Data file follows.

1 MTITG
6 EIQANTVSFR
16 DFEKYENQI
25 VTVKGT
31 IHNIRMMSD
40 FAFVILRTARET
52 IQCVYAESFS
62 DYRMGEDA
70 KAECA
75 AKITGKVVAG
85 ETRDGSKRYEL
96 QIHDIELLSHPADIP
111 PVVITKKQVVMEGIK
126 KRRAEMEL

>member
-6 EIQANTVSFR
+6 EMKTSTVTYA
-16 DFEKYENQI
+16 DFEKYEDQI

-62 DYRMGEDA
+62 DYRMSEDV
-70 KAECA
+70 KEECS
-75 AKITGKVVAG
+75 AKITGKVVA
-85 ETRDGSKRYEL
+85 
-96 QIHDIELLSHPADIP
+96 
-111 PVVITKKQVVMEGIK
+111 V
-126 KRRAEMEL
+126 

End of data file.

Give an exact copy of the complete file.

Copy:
1 MTITG
6 EIQANTVSFR
16 DFEKYENQI
25 VTVKGT
31 IHNIRMMSD
40 FAFVILRTARET
52 IQCVYAESFS
62 DYRMGEDA
70 KAECA
75 AKITGKVVAG
85 ETRDGSKRYEL
96 QIHDIELLSHPADIP
111 PVVITKKQVVMEGIK
126 KRRAEMEL

>member
-6 EIQANTVSFR
+6 EMKTSTVTYA
-16 DFEKYENQI
+16 DFEKYEDQI

-62 DYRMGEDA
+62 DYRMSEDV
-70 KAECA
+70 KEECS
-75 AKITGKVVAG
+75 AKITGKVVA
-85 ETRDGSKRYEL
+85 
-96 QIHDIELLSHPADIP
+96 
-111 PVVITKKQVVMEGIK
+111 V
-126 KRRAEMEL
+126 